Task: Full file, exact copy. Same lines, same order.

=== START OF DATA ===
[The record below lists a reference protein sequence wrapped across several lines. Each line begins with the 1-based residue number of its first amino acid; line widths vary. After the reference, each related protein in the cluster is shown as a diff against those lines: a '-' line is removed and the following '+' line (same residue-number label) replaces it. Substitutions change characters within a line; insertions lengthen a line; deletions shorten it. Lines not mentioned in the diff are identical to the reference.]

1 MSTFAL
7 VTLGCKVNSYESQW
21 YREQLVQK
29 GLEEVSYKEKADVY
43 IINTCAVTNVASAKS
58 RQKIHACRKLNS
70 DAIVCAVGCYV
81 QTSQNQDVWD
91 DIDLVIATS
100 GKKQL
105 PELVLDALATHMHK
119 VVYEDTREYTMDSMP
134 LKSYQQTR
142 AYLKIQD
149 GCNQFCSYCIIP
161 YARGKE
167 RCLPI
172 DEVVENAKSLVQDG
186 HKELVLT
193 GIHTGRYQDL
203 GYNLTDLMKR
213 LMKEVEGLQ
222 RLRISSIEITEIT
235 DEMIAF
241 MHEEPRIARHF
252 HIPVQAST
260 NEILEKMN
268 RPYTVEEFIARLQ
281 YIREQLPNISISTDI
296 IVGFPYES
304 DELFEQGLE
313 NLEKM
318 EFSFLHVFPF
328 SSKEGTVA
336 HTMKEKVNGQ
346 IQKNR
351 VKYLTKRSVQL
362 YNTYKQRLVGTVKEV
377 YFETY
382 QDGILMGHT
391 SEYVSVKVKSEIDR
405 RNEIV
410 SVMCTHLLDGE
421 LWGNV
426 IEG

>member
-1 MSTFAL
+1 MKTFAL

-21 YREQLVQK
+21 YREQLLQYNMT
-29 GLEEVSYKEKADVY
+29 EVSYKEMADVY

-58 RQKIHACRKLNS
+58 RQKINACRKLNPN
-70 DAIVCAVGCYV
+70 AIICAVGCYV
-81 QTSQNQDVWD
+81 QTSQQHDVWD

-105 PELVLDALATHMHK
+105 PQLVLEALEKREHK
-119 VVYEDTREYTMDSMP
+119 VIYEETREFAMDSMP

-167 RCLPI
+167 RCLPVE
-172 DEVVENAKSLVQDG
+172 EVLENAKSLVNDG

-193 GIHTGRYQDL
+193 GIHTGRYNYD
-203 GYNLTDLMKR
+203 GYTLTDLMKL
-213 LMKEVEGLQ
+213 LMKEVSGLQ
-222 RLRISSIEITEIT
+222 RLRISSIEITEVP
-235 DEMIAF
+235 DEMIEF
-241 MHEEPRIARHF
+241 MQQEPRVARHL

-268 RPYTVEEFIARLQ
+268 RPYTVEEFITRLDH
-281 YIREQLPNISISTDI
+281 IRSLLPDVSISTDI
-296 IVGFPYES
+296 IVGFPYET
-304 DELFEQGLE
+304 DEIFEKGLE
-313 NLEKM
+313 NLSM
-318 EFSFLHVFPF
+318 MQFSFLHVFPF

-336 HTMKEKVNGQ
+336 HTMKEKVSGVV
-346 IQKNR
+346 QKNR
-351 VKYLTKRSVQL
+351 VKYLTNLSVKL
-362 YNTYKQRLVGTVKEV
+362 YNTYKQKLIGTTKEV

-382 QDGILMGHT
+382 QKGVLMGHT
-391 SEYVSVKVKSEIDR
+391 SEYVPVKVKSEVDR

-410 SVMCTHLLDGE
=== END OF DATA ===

[The record below lists a reference protein sequence wrapped across several lines. Each line begins with the 1-based residue number of its first amino acid; line widths vary. After the reference, each related protein in the cluster is shown as a diff against those lines: a '-' line is removed and the following '+' line (same residue-number label) replaces it. Substitutions change characters within a line; insertions lengthen a line; deletions shorten it. Lines not mentioned in the diff are identical to the reference.]

1 MSTFAL
7 VTLGCKVNSYESQW
21 YREQLVQK
29 GLEEVSYKEKADVY
43 IINTCAVTNVASAKS
58 RQKIHACRKLNS
70 DAIVCAVGCYV
81 QTSQNQDVWD
91 DIDLVIATS
100 GKKQL
105 PELVLDALATHMHK
119 VVYEDTREYTMDSMP
134 LKSYQQTR
142 AYLKIQD
149 GCNQFCSYCIIP
161 YARGKE
167 RCLPI
172 DEVVENAKSLVQDG
186 HKELVLT
193 GIHTGRYQDL
203 GYNLTDLMKR
213 LMKEVEGLQ
222 RLRISSIEITEIT
235 DEMIAF
241 MHEEPRIARHF
252 HIPVQAST
260 NEILEKMN
268 RPYTVEEFIARLQ
281 YIREQLPNISISTDI
296 IVGFPYES
304 DELFEQGLE
313 NLEKM
318 EFSFLHVFPF
328 SSKEGTVA
336 HTMKEKVNGQ
346 IQKNR
351 VKYLTKRSVQL
362 YNTYKQRLVGTVKEV
377 YFETY
382 QDGILMGHT
391 SEYVSVKVKSEIDR
405 RNEIV
410 SVMCTHLLDGE
421 LWGNV
426 IEG

>member
-1 MSTFAL
+1 MKTFAL

-21 YREQLVQK
+21 YREQLLQYNMT
-29 GLEEVSYKEKADVY
+29 EVSYKEMADVY

-58 RQKIHACRKLNS
+58 RQKINACRKLNPN
-70 DAIVCAVGCYV
+70 AIICAVGCYV
-81 QTSQNQDVWD
+81 QTSQQHDVWD

-105 PELVLDALATHMHK
+105 PQLVLEALEKREHK
-119 VVYEDTREYTMDSMP
+119 VIYEETREFAMDSMP

-167 RCLPI
+167 RCLPVE
-172 DEVVENAKSLVQDG
+172 EVLENAKSLVNDG

-193 GIHTGRYQDL
+193 GIHTGRYNYD
-203 GYNLTDLMKR
+203 GYTLTDLMKL
-213 LMKEVEGLQ
+213 LMKEVSGLQ
-222 RLRISSIEITEIT
+222 RLRISSIEITEVP
-235 DEMIAF
+235 DEMIEF
-241 MHEEPRIARHF
+241 MQQEPRVARHL

-268 RPYTVEEFIARLQ
+268 RPYTVEEFITRLDH
-281 YIREQLPNISISTDI
+281 IRSLLPDVSISTDI
-296 IVGFPYES
+296 IVGFPYET
-304 DELFEQGLE
+304 DEIFEKGLE
-313 NLEKM
+313 NLSM
-318 EFSFLHVFPF
+318 MQFSFLHVFPF

-336 HTMKEKVNGQ
+336 HTMKEKVSGVV
-346 IQKNR
+346 QKNR
-351 VKYLTKRSVQL
+351 VKYLTNLSVKL
-362 YNTYKQRLVGTVKEV
+362 YNTYKQKLIGTTKEV

-382 QDGILMGHT
+382 QKGVLMGHT
-391 SEYVSVKVKSEIDR
+391 SEYVPVKVKSEVDR

-410 SVMCTHLLDGE